St. Thérèse - Nietzsche is my Brother

St. Thérèse, Nietzsche, and Vatican II

St. Therese Nietzsche

The quote below is the single most intriguing statement I have ever read when reflecting on the post-Vatican II world. I have never thought the idea and original intent of Vatican II to be bad; I only have recognized the obvious that everything went really badly after Vatican II. Sure, one knows a tree by its fruits, but I think there may be more going on here. This explanation of the playwrights’s intent is insightful.

From the Introduction:

“Comparison, not contrast: essential to Edman’s thinking and effectively dramatized in Nietzsche Is My Brother, is her rejection of any kind of condescension on the part of the believer towards the unbeliever. What we find instead is a humble and profound recognition of the existential search which they share: the precariousness of faith from which no-one is exempt, neither the atheist who finds no answer to his questions, nor the Christian when he encounters the silence of God, and, crossing the desert of total uncertainty, can only trust Him, without any guarantee that He is there or that He is listening.”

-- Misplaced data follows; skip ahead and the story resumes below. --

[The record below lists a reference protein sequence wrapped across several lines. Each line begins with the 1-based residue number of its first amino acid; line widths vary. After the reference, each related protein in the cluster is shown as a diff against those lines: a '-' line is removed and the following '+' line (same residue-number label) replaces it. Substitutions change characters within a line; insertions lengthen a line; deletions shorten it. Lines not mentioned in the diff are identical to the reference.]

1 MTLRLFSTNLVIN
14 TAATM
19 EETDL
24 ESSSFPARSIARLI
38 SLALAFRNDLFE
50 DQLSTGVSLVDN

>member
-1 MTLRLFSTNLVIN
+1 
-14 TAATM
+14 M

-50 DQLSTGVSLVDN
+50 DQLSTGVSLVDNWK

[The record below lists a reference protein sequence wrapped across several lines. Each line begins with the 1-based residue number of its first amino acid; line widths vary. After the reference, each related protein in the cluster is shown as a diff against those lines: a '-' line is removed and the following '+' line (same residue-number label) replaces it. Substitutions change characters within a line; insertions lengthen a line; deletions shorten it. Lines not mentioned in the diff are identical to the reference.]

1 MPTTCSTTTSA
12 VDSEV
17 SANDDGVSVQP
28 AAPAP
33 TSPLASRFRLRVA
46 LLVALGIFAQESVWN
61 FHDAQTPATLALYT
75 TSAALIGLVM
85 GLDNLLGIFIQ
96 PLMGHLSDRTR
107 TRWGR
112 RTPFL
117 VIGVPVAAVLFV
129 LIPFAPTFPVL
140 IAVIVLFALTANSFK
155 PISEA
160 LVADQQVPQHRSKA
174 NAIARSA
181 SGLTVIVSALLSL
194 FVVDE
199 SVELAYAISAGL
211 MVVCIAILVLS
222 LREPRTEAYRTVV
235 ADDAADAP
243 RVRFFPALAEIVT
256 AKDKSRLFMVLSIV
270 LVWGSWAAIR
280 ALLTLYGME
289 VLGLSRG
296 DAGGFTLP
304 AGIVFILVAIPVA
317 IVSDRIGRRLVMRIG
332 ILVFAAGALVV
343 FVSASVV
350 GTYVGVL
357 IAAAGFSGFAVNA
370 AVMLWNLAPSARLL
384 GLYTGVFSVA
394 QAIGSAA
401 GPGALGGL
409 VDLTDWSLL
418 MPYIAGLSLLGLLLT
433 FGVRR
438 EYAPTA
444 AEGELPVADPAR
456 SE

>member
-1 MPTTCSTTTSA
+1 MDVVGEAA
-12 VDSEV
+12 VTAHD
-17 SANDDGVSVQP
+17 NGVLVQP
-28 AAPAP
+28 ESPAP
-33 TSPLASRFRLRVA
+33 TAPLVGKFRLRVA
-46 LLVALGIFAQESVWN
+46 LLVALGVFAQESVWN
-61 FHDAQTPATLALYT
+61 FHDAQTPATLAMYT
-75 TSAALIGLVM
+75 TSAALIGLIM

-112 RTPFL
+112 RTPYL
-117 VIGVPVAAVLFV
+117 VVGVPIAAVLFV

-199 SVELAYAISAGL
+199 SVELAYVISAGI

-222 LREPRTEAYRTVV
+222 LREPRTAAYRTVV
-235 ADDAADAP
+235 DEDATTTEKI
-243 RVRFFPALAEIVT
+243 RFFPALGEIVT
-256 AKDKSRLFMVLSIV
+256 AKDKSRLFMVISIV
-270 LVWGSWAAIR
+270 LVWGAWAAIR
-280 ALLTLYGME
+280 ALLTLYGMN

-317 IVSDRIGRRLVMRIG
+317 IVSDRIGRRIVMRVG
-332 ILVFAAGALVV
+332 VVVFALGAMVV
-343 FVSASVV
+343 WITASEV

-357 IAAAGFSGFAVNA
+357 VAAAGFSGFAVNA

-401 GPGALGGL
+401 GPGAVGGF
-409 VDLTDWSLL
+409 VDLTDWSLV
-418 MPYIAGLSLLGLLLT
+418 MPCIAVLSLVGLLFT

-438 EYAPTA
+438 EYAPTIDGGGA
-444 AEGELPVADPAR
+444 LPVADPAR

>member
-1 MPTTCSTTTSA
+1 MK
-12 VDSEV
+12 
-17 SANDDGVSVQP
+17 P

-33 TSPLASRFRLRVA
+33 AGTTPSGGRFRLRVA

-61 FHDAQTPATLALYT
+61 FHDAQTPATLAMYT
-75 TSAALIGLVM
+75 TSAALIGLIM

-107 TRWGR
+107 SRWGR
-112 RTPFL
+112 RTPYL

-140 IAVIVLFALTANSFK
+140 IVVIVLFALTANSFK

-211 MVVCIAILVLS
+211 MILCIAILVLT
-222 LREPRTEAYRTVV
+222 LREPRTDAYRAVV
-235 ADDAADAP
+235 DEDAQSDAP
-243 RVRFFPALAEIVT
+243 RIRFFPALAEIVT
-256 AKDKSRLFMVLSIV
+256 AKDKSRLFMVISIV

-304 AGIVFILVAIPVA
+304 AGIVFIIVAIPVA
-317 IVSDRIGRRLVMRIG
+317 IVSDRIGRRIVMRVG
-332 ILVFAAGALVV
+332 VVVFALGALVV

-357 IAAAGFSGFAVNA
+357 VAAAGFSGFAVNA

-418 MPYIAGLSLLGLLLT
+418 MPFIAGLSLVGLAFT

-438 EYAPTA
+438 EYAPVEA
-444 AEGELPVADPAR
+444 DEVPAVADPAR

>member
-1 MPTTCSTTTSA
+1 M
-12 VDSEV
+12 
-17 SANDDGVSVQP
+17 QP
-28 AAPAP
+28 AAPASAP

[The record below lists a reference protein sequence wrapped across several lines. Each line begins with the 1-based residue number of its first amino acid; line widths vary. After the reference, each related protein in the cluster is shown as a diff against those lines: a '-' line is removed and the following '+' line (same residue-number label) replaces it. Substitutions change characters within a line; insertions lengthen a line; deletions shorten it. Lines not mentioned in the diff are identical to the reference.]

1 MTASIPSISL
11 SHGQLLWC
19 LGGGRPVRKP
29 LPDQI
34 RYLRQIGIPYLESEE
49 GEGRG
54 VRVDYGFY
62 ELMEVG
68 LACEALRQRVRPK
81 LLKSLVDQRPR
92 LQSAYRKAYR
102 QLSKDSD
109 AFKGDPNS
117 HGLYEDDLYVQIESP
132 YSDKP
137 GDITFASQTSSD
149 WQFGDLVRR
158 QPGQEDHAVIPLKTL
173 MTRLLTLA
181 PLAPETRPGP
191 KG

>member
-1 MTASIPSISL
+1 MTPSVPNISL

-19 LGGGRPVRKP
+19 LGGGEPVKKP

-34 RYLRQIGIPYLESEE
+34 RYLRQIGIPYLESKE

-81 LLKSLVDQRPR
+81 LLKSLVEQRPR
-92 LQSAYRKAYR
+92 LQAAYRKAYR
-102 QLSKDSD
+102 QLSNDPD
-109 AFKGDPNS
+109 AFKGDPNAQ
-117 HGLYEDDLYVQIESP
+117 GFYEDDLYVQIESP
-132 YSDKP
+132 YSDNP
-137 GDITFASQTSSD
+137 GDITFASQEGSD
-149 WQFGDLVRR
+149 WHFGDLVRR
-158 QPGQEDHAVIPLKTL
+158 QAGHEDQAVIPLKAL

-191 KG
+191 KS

The reflection is this. We evangelize through both contrast and comparison. Contrast looks at what is different. Comparison looks at what is similar. Both, though, are valuable methods of dialogue. It is my view that Vatican II sought not to do away with traditional contrast, “Let me show why we are the one true Church, and you are not,” but simply to encourage us to reach out also in comparison, “Here’s how we are seeking the same thing.” Both are necessary. Of course, the intent was usurped and little but evil has followed.

Therese fourteen

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